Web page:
Reading pet food labels is more important than the brand of food you buy
Puppy Love with Kate Whitney
By; PuppyGirl Kate Whiney – July, 2010
It’s hard to believe summer is here! I want to share something with you that I do every year. I look through each of my pet’s health records to make sure they are up to date with shots and vaccinations. Also be sure to check your heartworm pills and flea/tick preventative; it’s imperative that these be given at the same time each month to ensure protection.
Something that seems to be on the top of people’s lists these days is eating healthy. I know I am constantly surrounded by words like organic, holistic and fresh. So if we humans are so conscious these days about foods and our diet, what about our pets? Have you ever really stopped to read the label of your dog’s food?
Do you just buy whichever food your vet recommends or whichever food is on sale at the grocery store? I would guess that most of you don’t read the label on the bag and for those of you who might, do you really understand what you are reading?
In the spirit of starting our summer off on a healthy foot, I would write about how to make sure you are feeding your dog (or cat) healthy, nutritious food. I decided to discuss the topic with Justin Pepelis. I first met Justin when I visited Salem Animal Rescue League in Salem, NH. I was there to learn more about the shelter and its programs which I wrote about in one of my past articles.
I noticed Justin walking around with a tool belt on. He looked busy. Not only is he an adoption counselor, he also donates his time at the shelters doing maintenance and lends advice and training tips to anyone who needs help. He has a passion and a respect for dogs that anyone would admire. He also has two adopted dogs, the Boxer I mentioned earlier and a Doberman Pincher (one of my favorite breeds, I grew up with two Dobies.) He’s like a local Cesar Milan!
With so much knowledge about dogs, I wasn’t sure what I wanted to interview him about. I didn’t have to think much harder, though, because right when we sat down, he said ”I know what your article can be about … nutrition and diet.” I was immediately drawn to this topic. I am always wanting to learn about ways to keep my dogs healthy. What prompted Justin to learn more about food and diet, was his dog Mercedes, a Boxer. She had severe allergies and no one could figure out the cause.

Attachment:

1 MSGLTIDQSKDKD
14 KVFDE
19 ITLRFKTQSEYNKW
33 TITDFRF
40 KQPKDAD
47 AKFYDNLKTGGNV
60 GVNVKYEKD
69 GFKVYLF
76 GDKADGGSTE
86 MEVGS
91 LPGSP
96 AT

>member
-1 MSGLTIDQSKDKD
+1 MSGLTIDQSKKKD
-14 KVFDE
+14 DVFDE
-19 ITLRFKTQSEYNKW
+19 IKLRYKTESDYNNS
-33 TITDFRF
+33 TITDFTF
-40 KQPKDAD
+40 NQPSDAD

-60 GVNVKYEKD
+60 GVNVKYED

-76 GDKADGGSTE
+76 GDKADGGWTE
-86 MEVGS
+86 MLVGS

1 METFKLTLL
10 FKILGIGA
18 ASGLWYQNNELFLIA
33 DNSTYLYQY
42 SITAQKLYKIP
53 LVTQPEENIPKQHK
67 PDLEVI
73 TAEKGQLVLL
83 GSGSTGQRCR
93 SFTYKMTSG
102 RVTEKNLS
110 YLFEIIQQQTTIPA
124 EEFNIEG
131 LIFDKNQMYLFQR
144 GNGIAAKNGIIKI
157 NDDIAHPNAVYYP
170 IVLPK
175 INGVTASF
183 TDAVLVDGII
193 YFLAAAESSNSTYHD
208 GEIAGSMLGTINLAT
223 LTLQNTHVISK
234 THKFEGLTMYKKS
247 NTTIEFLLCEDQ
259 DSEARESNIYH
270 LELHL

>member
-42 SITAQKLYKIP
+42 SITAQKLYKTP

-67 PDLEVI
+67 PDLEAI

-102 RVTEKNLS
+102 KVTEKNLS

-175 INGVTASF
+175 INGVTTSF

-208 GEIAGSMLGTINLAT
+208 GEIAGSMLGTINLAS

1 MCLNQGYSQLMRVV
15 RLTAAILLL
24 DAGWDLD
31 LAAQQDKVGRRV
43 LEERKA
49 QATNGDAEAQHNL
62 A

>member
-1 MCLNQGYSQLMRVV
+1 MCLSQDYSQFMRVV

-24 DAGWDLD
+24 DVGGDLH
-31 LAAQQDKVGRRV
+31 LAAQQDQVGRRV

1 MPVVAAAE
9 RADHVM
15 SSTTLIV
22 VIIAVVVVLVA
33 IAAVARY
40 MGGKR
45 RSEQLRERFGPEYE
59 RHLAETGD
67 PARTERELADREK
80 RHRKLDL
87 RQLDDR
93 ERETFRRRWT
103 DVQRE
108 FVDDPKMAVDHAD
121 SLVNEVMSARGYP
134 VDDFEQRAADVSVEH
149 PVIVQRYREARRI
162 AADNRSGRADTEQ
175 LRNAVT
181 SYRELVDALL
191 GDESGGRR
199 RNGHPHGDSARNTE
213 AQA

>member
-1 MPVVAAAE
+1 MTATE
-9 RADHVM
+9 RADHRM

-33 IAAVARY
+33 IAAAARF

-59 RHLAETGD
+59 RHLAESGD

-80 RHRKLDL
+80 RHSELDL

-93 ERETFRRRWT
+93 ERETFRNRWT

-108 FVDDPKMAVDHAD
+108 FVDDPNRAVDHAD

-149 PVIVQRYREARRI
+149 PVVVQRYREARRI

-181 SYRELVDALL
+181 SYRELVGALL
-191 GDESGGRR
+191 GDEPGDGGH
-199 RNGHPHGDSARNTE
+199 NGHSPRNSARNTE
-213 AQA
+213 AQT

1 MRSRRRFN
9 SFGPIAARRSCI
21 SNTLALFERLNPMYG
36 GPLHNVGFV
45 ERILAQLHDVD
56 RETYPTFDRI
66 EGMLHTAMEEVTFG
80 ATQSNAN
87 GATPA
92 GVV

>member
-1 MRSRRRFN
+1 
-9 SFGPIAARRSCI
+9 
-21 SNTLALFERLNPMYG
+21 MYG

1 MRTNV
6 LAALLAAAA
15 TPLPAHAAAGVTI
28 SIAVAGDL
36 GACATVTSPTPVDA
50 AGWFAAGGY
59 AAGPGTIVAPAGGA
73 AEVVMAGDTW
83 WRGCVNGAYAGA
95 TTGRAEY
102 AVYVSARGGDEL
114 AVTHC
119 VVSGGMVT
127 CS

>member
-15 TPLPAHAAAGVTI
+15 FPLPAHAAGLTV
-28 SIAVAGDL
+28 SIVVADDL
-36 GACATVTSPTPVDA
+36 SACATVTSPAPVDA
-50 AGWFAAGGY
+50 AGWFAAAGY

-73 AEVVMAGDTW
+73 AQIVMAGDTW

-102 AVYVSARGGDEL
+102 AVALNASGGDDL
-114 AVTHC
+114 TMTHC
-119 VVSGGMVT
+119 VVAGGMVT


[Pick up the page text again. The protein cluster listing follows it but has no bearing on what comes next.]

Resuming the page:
There are two types of allergies: environment and food. Veterinarians can only test for environmental allergens, so figuring out what is affecting our dogs can sometimes be frustrating. Some dogs are even allergic to grass! If you have a dog that is allergic to things, I’m sure you go out of your way to monitor what goes into its system. I once had a cat that had diabetes, and I was always on the lookout, making sure everything he ate wouldn’t affect his blood glucose levels in a negative way. For those of us who care about our animals, this is just how we are.
Ok, so should you have a pet that is allergic to some-thing, you first need to look at the ingredients in the food. Look especially at grain ingredients. In order to figure out what the specific cause is, rotate off different foods. Give the animal 2-3 weeks before making any conclusive results. It takes time for the animal’s body to adjust.
There are two especially dangerous things you do not want to see on your pet’s food label: BHA and BHD. These are preservatives that are carcinogens (cause cancer) and are put in food to make it last longer, in some cases the food would last forever. A healthier choice is something called tocopherals. The food won’t last as long, but it’s much safer!
Make sure that corn is no where in the ingredients list. Corn is the worst grain possible. Dogs can’t digest it, it’s the #1 allergen, and it promotes yeast infections in female dogs.
When reading a label, make sure the first five ingredients make up 80%-90% of the food. There should be at least two meat sources, preferably three. The words “fat” and “byproducts” should be nowhere in the first five ingredients.
Wheat and soy can also be harmful ingredients. It’s important to be aware of how each is processed. What I mean by this is that if the main healthy components in each of the foods are used up, and then whatever is left over is put into the dog food, this is not good. You don’t want that left over junk in the food. Justin also pointed out an example of “Dried Beet Pulp.”
He said that this is bad and has no nutritional value. It’s just a filler composed of sugar residue and, just like carbohydrates, it turns into a sugar-like substance that compares to giving your dog caffeine. A few harmful foods that should never be given to dogs are chocolate, grapes (can cause a seizure), raisins, and onions.
So let’s talk a little bit about food brands. Everyone knows the top brands such as Science Diet, Iams, Pedigree, etc. These are big companies that spend exorbitant amounts of money on advertising and some even have contracts with your veterinarians. I know that I would rather have money put back into making a healthy, safe food than spending it on TV ads. I asked Justin what the best foods on the market were.
These companies are smaller, you may never have heard of them. If money is no object, check out these brands: Artemis, Innova, Timberwolf Organics, and Solid Gold. The best value foods (bigger bag for a little less money) are Canidae, Wellness, and Chicken Soup.
If you have questions regarding diet or training and would like to consult with Justin, please email me and I can put you in touch with him.
Kate Whitney is a Boxford resident and owner of the Swingrite Corporation. If you are interested in adopting a puppy or becoming a foster parent to a puppy waiting for a home you can email Kate at Kwswingrite@aol.com